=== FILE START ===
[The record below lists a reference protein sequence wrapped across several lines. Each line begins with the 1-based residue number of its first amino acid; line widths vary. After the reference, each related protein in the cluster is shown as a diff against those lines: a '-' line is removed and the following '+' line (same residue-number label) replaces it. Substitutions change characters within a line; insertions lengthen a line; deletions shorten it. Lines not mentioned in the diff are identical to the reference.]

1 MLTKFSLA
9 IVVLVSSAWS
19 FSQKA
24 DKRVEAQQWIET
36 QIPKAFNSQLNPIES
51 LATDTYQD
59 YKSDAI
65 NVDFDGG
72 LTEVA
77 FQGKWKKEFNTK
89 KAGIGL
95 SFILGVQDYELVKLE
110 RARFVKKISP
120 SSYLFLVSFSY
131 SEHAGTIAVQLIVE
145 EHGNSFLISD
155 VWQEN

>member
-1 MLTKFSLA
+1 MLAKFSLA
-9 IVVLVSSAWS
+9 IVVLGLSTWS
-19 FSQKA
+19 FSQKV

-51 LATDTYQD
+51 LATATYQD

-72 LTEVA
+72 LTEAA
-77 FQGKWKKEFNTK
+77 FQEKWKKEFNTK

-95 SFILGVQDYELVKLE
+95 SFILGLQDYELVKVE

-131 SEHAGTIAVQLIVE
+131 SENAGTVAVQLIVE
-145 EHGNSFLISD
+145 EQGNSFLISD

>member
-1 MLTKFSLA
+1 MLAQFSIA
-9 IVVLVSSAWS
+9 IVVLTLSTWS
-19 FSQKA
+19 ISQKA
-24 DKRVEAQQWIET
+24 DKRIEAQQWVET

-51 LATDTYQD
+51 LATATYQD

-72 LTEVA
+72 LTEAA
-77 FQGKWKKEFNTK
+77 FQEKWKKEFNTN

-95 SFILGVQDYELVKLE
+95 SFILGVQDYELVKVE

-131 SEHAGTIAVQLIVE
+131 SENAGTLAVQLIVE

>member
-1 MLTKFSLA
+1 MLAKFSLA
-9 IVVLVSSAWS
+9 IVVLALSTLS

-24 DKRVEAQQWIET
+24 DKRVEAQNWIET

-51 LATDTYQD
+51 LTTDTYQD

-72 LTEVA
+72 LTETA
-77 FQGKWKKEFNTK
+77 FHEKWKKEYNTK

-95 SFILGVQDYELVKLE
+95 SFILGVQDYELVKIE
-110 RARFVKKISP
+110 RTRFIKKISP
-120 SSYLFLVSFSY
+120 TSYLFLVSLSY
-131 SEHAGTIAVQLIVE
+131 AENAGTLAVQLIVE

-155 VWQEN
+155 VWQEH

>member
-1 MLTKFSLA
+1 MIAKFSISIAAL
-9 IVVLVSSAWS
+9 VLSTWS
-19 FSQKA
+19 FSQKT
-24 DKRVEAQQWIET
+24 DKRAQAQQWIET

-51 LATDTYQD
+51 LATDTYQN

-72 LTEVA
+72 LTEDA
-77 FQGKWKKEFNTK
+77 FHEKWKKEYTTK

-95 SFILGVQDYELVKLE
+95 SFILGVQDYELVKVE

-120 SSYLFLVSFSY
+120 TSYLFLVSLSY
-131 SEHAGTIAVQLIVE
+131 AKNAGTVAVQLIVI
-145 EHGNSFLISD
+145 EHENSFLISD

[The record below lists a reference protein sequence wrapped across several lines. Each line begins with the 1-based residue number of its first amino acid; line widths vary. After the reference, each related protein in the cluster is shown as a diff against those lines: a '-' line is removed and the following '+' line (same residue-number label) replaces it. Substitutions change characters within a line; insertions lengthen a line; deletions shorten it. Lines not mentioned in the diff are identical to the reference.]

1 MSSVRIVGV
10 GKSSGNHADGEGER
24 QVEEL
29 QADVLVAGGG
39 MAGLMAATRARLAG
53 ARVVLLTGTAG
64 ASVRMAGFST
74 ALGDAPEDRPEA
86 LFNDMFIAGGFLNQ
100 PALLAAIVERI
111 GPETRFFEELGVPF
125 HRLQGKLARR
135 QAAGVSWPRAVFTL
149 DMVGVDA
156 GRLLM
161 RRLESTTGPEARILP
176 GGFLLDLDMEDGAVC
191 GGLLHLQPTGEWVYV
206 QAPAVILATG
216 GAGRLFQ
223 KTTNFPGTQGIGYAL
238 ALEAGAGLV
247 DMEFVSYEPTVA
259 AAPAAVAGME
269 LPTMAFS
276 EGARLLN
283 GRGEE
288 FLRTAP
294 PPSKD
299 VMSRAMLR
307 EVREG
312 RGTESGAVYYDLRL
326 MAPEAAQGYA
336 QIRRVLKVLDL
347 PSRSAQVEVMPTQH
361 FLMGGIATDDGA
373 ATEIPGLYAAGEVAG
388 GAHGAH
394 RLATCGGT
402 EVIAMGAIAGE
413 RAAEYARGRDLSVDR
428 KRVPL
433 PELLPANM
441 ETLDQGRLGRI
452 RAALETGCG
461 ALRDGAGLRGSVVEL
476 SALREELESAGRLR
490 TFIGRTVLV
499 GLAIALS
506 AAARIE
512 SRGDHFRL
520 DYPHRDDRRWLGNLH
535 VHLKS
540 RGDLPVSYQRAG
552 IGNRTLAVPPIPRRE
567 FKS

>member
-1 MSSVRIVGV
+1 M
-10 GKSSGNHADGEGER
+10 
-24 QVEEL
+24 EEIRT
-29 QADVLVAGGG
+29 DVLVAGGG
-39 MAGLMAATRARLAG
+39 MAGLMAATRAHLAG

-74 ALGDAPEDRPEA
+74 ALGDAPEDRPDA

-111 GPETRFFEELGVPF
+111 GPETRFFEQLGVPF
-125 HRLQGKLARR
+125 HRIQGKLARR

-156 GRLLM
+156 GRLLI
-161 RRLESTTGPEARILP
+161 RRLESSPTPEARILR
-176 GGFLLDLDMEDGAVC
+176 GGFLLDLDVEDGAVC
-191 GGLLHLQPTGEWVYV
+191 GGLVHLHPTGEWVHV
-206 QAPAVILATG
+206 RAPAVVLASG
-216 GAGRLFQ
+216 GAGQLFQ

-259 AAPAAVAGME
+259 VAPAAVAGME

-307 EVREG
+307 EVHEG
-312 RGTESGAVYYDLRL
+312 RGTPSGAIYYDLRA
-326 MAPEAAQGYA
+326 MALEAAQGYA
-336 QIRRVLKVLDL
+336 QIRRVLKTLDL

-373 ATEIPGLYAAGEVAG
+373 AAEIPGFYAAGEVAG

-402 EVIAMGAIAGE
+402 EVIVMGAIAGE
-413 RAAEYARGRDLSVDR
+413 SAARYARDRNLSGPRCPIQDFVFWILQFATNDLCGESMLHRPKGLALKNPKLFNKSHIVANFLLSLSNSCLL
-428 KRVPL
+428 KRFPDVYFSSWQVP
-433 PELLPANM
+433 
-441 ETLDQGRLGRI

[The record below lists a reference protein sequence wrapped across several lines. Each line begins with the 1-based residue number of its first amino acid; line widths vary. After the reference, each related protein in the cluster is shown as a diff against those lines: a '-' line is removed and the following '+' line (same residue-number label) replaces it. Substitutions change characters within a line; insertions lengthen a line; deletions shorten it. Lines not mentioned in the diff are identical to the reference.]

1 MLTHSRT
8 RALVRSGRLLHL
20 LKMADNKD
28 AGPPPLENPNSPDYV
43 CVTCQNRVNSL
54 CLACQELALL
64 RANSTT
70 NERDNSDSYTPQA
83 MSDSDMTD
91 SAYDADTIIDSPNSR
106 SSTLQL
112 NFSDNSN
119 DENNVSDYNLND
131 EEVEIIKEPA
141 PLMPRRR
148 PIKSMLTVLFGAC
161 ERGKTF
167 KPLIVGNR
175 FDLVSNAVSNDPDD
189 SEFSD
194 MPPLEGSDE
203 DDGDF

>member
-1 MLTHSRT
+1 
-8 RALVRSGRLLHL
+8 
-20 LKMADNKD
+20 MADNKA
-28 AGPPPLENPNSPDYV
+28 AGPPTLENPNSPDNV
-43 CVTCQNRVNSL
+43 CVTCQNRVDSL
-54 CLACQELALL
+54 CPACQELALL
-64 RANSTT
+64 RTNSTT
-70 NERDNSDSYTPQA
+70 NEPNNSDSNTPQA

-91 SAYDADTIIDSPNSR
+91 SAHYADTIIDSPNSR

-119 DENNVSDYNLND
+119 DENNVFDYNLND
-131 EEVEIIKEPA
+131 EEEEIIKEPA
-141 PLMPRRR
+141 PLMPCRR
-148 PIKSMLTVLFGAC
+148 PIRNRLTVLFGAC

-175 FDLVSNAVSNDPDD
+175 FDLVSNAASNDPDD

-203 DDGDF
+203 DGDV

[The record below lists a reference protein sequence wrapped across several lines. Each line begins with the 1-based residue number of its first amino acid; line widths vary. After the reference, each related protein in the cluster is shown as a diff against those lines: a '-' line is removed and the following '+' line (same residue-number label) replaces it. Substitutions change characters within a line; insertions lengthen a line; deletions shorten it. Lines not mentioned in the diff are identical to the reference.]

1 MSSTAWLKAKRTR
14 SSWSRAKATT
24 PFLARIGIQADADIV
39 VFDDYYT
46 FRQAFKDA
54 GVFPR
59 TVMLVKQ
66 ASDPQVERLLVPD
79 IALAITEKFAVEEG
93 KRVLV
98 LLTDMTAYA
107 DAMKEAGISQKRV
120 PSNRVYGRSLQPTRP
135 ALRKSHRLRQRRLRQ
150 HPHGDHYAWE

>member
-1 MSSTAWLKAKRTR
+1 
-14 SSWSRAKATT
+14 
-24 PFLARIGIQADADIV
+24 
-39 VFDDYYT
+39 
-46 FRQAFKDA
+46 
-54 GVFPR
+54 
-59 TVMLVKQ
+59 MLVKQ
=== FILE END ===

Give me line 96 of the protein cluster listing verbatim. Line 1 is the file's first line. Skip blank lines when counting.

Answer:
+95 SFILGVQDYELVKVE